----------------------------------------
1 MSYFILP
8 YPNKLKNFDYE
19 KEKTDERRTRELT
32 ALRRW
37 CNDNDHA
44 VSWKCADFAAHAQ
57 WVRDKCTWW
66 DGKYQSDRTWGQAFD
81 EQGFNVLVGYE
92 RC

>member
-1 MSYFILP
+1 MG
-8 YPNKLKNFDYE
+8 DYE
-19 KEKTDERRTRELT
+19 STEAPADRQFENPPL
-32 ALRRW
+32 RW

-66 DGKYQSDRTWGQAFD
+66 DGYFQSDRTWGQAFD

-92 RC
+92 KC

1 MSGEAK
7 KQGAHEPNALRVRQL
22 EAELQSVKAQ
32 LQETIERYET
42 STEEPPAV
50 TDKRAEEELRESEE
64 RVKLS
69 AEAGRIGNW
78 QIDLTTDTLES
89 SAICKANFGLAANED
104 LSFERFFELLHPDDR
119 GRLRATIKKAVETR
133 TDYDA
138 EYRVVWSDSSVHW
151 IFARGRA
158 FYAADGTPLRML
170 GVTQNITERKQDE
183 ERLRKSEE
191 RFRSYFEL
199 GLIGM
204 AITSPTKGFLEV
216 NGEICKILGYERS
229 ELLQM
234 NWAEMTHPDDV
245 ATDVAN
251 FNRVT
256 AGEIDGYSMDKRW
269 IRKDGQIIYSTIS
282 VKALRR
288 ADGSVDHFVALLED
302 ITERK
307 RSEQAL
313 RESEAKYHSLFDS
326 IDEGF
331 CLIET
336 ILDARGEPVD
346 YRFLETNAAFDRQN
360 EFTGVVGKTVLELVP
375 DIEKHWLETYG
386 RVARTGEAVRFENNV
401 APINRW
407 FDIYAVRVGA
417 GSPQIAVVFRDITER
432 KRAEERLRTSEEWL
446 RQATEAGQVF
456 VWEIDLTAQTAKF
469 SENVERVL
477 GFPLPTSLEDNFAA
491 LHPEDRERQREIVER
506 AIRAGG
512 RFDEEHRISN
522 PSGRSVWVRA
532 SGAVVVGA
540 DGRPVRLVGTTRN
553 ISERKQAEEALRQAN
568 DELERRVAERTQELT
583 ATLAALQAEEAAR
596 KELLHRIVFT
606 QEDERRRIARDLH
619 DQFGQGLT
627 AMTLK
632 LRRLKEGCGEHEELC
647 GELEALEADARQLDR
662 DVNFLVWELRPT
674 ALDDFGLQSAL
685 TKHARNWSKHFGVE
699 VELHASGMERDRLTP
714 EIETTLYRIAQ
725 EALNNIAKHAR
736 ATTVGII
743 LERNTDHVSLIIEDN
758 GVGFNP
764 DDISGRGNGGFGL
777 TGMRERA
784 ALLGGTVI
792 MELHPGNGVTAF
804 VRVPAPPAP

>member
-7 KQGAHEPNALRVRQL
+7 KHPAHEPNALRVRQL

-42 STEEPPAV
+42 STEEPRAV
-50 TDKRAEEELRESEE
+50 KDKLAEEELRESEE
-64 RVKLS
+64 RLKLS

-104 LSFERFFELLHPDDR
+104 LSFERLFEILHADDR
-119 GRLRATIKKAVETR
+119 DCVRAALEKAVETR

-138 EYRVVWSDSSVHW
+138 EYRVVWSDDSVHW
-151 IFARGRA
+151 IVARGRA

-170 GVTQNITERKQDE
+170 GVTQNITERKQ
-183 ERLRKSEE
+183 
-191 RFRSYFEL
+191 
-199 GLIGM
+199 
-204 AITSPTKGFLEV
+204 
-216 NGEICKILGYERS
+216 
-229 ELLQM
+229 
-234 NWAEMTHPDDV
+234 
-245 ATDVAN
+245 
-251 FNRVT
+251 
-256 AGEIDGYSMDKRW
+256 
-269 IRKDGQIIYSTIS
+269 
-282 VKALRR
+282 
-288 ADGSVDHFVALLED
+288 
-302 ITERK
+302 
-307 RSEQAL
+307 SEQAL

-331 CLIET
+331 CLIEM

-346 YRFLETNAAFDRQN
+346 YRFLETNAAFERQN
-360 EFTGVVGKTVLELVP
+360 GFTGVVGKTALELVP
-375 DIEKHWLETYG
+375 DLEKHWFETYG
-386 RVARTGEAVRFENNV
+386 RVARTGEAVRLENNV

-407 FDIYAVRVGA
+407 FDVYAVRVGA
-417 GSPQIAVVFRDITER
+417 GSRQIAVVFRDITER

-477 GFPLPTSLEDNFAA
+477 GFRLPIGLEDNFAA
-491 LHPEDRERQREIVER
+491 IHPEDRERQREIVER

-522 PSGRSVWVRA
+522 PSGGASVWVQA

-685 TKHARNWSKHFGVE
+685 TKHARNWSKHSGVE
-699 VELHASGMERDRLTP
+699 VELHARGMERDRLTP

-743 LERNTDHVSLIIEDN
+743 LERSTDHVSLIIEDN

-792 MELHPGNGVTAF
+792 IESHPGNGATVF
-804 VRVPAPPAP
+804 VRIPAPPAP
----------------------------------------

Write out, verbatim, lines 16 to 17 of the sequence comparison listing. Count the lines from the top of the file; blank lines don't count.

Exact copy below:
-19 KEKTDERRTRELT
+19 STEAPADRQFENPPL